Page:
Tenet Healthcare Corp.'s plans to create a new integrated delivery system in central Alabama hinge on a forthcoming ruling from the Internal Revenue Service.
Santa Barbara, Calif.-based Tenet, a national for-profit hospital chain, said it has agreed to form a joint venture with Birmingham, Ala.-based Eastern Health System to serve 16 counties in the surrounding area.
But after four years of talks, the companies might have to wait another year to complete their deal. Eastern, a not-for-profit system, doesn't want to proceed until the IRS rules on whether it will be able to keep its tax-exempt status. A decision is not expected until at least mid-1998.
"We're hinging the whole deal on the ruling," said Jan Burleson, a spokeswoman for Eastern. She said an unfavorable ruling likely would mean that the health systems would look at other ways of partnering. "We'd still form some kind of network but not the way we wanted," she said.
Under the current plan, a new limited liability company, to be called Alabama Health Services, would manage Tenet's 515-bed Brookwood Medical Center and Eastern's 282-bed Medical Center East, both in Birmingham.
According to the latest available financial information from SMG Marketing Group, a Chicago-based marketing and consulting firm, Brookwood reported net income of $2.1 million on revenues of $165.2 million in 1995. Medical Center East had net income of $12.4 million on revenues of $104.3 million in 1996, according to SMG.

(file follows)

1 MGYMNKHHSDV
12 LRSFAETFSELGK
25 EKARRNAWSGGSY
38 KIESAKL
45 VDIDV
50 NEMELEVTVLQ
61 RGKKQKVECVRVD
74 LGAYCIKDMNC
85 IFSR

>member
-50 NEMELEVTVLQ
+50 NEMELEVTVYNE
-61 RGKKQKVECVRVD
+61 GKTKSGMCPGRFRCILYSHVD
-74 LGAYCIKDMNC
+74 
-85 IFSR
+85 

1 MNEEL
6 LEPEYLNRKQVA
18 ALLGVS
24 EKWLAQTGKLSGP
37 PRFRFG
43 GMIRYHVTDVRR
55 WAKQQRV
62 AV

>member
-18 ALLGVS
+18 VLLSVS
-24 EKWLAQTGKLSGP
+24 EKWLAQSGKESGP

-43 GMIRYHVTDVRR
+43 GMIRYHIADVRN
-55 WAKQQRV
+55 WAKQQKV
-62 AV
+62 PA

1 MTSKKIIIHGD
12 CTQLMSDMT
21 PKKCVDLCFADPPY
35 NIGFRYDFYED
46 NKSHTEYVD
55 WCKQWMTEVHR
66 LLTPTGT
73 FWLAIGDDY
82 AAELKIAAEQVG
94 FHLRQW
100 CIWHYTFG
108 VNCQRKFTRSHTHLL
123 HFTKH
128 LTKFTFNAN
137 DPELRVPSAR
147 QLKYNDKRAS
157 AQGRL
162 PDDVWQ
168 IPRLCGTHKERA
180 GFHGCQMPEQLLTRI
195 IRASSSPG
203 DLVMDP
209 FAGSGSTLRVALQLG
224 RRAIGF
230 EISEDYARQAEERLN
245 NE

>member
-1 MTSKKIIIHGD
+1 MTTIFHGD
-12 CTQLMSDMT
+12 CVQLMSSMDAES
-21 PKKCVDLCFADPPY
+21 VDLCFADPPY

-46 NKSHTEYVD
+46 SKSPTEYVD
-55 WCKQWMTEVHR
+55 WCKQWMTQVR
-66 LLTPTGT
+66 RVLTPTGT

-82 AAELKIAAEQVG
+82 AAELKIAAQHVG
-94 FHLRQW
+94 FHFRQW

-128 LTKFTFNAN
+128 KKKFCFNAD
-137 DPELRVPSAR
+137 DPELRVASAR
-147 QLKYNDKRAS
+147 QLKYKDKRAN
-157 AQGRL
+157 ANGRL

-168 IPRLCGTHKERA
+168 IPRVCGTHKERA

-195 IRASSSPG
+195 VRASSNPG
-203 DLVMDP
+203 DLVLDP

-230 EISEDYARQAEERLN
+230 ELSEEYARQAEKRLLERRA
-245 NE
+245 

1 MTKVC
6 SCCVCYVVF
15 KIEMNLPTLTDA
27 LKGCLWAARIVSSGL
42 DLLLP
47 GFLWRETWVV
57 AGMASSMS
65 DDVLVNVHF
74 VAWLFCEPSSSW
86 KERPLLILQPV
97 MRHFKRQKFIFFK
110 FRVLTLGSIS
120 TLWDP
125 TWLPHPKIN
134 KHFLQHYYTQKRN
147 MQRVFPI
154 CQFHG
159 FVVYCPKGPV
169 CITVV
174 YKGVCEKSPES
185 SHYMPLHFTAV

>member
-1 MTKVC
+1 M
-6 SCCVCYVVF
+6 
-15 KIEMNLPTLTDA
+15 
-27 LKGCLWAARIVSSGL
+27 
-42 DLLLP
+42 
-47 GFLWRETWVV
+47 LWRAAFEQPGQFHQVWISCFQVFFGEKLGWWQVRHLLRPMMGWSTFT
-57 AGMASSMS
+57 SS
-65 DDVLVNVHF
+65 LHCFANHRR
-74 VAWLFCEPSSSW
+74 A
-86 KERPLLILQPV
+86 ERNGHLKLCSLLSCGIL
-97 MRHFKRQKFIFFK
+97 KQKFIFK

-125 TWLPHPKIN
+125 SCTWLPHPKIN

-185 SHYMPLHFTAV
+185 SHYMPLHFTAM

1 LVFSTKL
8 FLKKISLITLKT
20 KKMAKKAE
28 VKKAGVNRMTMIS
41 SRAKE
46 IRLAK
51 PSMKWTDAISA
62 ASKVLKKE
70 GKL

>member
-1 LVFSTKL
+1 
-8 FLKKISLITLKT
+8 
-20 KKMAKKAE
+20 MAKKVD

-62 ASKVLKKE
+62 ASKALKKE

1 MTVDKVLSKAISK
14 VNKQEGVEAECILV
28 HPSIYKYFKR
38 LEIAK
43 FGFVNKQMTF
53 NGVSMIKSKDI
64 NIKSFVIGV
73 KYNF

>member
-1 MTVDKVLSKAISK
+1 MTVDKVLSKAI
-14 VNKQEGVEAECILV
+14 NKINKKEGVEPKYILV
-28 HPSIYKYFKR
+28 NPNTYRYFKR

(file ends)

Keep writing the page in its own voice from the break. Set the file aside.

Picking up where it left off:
The partners also plan to combine seven outpatient centers, five diagnostic centers, four occupational health centers, three outpatient rehabilitation centers, an assisted-living facility, a skilled-nursing facility and home-care services.
The new company would be managed by a Tenet subsidiary called AHS Management. Tenet would have a 68% stake in AHS, with Eastern owning 32%.
The companies said Eastern will have the option of purchasing an interest in Tenet's 222-bed Lloyd Noland Hospital and Health System in Fairfield, Ala. Lloyd Noland reported net income of $5.2 million on revenues of $57.8 million in 1996, according to SMG.
Burleson said Eastern still is considering the option, which would bring Lloyd Noland into the new system and up Eastern's AHS stake to 35%.
Although Tenet would be the majority owner, the partners said they would share certain policy and operational actions, such as amendments to AHS' operating agreement, admission of new members to the AHS system and selection of its chief executive officer.
The joint venture grew out of the companies' existing relationship, said Ed Tudanger, senior vice president of operations for Tenet's southeast region. Tenet and Eastern partnered a year ago to run an HMO called Health Advantage Plans, and two years ago to jointly operate 51-bed St. Clair Regional Hospital in Pell City, Ala. St. Clair reported net income of $1.8 million on revenues of $10.7 million in 1995, according to SMG. Those organizations now will be part of AHS, as well, Tudanger said.
Tudanger said he is optimistic that Eastern will be able to remain tax-exempt given it will continue operating separately its not-for-profit 57-bed Blount Memorial Hospital in Oneonta, Ala., and a housing facility for the elderly and disabled in Birmingham.
Eastern said the venture will help it meet its charitable obligations.
"By streamlining our processes and systems and focusing on best practices, we can serve the community better together than we ever could have as stand-alone facilities," said Robert Chapman, Eastern's CEO.